Although this blog is pretty current-Bruin-centric, it must be noted whenever one of the members of our incredibly-extended family achieves something awesome.
Today, UCLA Bruin Russell Westbrook did that. Dude’s getting paid:
The max contract, you guys. That’s a hell of an accomplishment. And it’s well-deserved, too: Westbrook has established himself as an elite point guard in a league chock full of awesome guard play. Sure, he’s had his bumps, but he’s transitioning from being an off-guard in Westwood to being the on-ball guard with the Oklahoma City Thunder.
Of course, there are some opponents. Really, really stupid opponents. Let’s take care of them, after the jump.
Of course Skip Bayless opposes — why not?
We’re sure Skip is only saying this to rock the boat and bask in whatever attention he’s going to get for saying this. But to be fair, let’s pay some attention to it.
Earlier this year, Westbrook and fellow OKC superstar Kevin Durant were caught in a spat shortly after Russell Westbrook penetrated, kicked out too a wide-open Thabo Sefolosha and got ticked when Sefolosha refused to take the open three. When Durant attempted to calm down Westbrook (who was deservedly still heated heading to the bench), Russell took exception and got into a shouting match with Durant. This wasn’t caught on tape, but it happened (I think) and everyone in the NBA blogosphere caught their panties in a bunch. Here’s the video of the play that reportedly pitted the two against one another:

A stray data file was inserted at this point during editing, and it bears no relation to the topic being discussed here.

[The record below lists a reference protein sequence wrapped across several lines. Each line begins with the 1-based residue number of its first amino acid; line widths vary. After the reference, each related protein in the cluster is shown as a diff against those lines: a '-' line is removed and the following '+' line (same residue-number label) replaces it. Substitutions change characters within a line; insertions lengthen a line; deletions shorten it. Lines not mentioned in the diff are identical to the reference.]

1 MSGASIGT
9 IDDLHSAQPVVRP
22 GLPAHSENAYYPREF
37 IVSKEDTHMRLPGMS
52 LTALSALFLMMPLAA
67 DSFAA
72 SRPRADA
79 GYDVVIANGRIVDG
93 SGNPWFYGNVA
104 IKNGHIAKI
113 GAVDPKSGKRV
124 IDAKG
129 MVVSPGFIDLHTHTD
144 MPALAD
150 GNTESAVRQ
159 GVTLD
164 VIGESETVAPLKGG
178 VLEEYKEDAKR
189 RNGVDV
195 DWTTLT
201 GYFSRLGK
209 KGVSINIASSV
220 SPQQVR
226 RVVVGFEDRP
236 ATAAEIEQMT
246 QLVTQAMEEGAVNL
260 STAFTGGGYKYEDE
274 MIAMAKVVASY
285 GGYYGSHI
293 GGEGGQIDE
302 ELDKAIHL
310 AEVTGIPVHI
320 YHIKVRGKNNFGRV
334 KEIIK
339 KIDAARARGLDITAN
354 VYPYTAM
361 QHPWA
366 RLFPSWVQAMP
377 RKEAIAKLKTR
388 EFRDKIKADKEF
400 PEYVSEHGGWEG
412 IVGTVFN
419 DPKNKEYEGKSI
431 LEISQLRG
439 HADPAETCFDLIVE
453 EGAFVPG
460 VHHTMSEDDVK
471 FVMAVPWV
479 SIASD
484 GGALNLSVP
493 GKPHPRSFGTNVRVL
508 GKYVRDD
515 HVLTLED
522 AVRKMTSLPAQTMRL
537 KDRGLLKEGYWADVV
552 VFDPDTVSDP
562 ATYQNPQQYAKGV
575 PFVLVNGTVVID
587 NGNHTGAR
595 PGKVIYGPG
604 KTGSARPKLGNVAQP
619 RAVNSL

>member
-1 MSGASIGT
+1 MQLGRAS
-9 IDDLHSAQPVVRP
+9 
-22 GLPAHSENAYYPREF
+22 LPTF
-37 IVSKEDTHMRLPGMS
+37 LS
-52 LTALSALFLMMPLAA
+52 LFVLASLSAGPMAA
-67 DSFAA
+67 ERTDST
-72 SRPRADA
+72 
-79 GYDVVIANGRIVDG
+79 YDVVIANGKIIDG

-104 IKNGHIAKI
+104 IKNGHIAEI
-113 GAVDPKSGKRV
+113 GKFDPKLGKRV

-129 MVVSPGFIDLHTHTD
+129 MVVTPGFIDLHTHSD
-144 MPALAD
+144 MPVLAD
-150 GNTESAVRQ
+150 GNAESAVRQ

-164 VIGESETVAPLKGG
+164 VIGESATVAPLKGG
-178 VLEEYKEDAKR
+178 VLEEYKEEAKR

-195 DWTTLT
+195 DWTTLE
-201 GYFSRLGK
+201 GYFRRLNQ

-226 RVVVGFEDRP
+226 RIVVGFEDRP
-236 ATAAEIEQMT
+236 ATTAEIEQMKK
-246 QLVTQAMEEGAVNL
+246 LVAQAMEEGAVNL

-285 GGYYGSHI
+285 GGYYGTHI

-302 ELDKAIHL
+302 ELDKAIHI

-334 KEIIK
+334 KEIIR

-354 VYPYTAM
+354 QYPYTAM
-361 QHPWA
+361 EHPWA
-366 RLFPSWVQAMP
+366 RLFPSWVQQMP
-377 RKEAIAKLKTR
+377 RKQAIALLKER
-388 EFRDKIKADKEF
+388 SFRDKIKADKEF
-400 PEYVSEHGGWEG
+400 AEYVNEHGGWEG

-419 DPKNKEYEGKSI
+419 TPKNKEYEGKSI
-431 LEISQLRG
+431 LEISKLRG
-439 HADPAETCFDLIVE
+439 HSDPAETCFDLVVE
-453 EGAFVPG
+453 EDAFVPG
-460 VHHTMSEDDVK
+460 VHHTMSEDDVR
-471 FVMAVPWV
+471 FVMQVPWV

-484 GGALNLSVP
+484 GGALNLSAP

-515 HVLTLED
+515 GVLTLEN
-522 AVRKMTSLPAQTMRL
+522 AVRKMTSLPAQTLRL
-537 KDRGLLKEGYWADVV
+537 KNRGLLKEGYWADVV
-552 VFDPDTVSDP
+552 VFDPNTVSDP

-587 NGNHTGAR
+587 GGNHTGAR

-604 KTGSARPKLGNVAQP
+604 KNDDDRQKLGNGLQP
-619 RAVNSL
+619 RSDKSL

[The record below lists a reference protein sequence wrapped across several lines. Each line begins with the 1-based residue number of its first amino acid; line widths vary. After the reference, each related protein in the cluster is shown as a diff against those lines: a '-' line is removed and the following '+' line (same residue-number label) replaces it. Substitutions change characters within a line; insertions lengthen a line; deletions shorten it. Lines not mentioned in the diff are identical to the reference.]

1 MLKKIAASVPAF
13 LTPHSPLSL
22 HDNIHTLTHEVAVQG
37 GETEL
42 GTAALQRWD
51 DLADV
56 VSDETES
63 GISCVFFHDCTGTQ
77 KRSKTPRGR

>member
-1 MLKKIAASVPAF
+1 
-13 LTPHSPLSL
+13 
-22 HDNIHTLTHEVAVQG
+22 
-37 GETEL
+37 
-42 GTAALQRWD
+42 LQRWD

Obviously, Thabo should’ve shot the damn ball, but I digress.
The spat between Durant and Westbrook is typical of growing pains between two superstars in their early-20s. While Durant is trying to adjust to playing off the ball, Westbrook is trying to adjust to having an elite scorer waiting on the wing. Westbrook’s role in OKC isn’t one that requires him to be submissive, either — rather, his job is to penetrate the paint and create open looks. Over time, his vision will get better. But to say they’ll clash and that the duo will never work, especially since they’re both up-and-coming megastars in this league? Bull. The two will make for one of the most prolific basketball duos for years to come. (Unless, you know, OKC wants to trade Westbrook to the Los Angeles Lakers, then I think everyone would be OK with that.)
And then there are the jokers who like to use advanced statistics:
Actually, Westbrook has a higher PER than Kyrie Irving and that’s not taking into consideration Westbrook plays on a championship-contending team that is waist-deep in talent, ranging from ball-handlers James Harden and Kevin Durant to inside monsters like Kendrick Perkins and Serge Ibaka. Plus, Westbrook is a much better defender. Our friend John Krolik also doesn’t seem to take into account Westbrook’s body of work, in which Westbrook has been an absolute game-breaker since entering the league in 2008. Kyrie Irving is a rookie, and rookies are susceptible to sophomore (and junior, and senior, and supersenior …) slumps. Westbrook is past that already.
To be objective, Westbrook has struggled with playing like a pure point guard. When your abilities allow you to get into the paint without so much as breaking a sweat, of course you’re going to want to look to score. But Westbrook is only 23 and point guards generally enter get exponentially better as they get closer to their 30s. Eventually, he’ll come to.
Either way, good on ya, Russell. Rep Bruin-nation well, OK?